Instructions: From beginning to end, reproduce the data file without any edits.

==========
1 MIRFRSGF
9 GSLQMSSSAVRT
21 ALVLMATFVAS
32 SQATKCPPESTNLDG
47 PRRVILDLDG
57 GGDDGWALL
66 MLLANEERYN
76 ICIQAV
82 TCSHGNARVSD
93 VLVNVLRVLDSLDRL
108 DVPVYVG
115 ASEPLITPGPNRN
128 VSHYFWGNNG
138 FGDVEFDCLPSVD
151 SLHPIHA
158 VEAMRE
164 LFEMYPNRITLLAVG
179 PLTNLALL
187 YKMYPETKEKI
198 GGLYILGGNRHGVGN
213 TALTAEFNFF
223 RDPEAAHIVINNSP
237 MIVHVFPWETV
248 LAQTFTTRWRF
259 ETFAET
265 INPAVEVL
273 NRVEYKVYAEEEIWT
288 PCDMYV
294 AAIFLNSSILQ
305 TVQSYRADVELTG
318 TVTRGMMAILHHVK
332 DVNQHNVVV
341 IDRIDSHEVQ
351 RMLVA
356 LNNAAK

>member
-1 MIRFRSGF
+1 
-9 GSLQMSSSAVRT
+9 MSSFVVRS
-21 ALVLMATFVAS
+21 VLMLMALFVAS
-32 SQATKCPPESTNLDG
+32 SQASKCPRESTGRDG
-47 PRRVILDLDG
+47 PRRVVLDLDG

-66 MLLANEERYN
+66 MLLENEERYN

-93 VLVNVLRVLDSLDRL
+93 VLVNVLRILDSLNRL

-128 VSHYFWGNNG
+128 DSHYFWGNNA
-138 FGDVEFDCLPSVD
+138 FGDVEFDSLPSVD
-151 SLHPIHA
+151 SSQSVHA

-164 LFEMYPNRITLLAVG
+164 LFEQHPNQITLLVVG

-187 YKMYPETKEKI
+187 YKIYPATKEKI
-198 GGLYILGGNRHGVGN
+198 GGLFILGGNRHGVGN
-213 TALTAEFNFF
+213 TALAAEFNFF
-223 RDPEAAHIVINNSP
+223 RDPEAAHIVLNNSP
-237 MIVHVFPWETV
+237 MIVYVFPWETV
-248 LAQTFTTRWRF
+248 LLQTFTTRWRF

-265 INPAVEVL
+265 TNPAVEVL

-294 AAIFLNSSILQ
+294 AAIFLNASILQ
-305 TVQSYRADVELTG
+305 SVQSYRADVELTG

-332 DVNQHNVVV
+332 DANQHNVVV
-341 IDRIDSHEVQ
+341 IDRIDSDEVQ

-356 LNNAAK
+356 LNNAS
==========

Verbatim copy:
1 MIRFRSGF
9 GSLQMSSSAVRT
21 ALVLMATFVAS
32 SQATKCPPESTNLDG
47 PRRVILDLDG
57 GGDDGWALL
66 MLLANEERYN
76 ICIQAV
82 TCSHGNARVSD
93 VLVNVLRVLDSLDRL
108 DVPVYVG
115 ASEPLITPGPNRN
128 VSHYFWGNNG
138 FGDVEFDCLPSVD
151 SLHPIHA
158 VEAMRE
164 LFEMYPNRITLLAVG
179 PLTNLALL
187 YKMYPETKEKI
198 GGLYILGGNRHGVGN
213 TALTAEFNFF
223 RDPEAAHIVINNSP
237 MIVHVFPWETV
248 LAQTFTTRWRF
259 ETFAET
265 INPAVEVL
273 NRVEYKVYAEEEIWT
288 PCDMYV
294 AAIFLNSSILQ
305 TVQSYRADVELTG
318 TVTRGMMAILHHVK
332 DVNQHNVVV
341 IDRIDSHEVQ
351 RMLVA
356 LNNAAK

>member
-1 MIRFRSGF
+1 
-9 GSLQMSSSAVRT
+9 MSSFVVRS
-21 ALVLMATFVAS
+21 VLMLMALFVAS
-32 SQATKCPPESTNLDG
+32 SQASKCPRESTGRDG
-47 PRRVILDLDG
+47 PRRVVLDLDG

-66 MLLANEERYN
+66 MLLENEERYN

-93 VLVNVLRVLDSLDRL
+93 VLVNVLRILDSLNRL

-128 VSHYFWGNNG
+128 DSHYFWGNNA
-138 FGDVEFDCLPSVD
+138 FGDVEFDSLPSVD
-151 SLHPIHA
+151 SSQSVHA

-164 LFEMYPNRITLLAVG
+164 LFEQHPNQITLLVVG

-187 YKMYPETKEKI
+187 YKIYPATKEKI
-198 GGLYILGGNRHGVGN
+198 GGLFILGGNRHGVGN
-213 TALTAEFNFF
+213 TALAAEFNFF
-223 RDPEAAHIVINNSP
+223 RDPEAAHIVLNNSP
-237 MIVHVFPWETV
+237 MIVYVFPWETV
-248 LAQTFTTRWRF
+248 LLQTFTTRWRF

-265 INPAVEVL
+265 TNPAVEVL

-294 AAIFLNSSILQ
+294 AAIFLNASILQ
-305 TVQSYRADVELTG
+305 SVQSYRADVELTG

-332 DVNQHNVVV
+332 DANQHNVVV
-341 IDRIDSHEVQ
+341 IDRIDSDEVQ

-356 LNNAAK
+356 LNNAS